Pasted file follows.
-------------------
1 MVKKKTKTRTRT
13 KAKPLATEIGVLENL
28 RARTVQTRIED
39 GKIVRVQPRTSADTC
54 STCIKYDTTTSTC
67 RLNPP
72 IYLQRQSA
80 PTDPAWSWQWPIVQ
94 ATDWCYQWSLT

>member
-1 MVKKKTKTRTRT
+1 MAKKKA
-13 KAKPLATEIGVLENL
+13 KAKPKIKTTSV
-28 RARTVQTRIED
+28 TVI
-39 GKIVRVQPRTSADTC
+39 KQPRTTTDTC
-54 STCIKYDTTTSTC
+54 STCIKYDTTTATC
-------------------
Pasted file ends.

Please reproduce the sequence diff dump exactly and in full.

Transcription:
1 MVKKKTKTRTRT
13 KAKPLATEIGVLENL
28 RARTVQTRIED
39 GKIVRVQPRTSADTC
54 STCIKYDTTTSTC
67 RLNPP
72 IYLQRQSA
80 PTDPAWSWQWPIVQ
94 ATDWCYQWSLT

>member
-1 MVKKKTKTRTRT
+1 MAKKKA
-13 KAKPLATEIGVLENL
+13 KAKPKIKTTSV
-28 RARTVQTRIED
+28 TVI
-39 GKIVRVQPRTSADTC
+39 KQPRTTTDTC
-54 STCIKYDTTTSTC
+54 STCIKYDTTTATC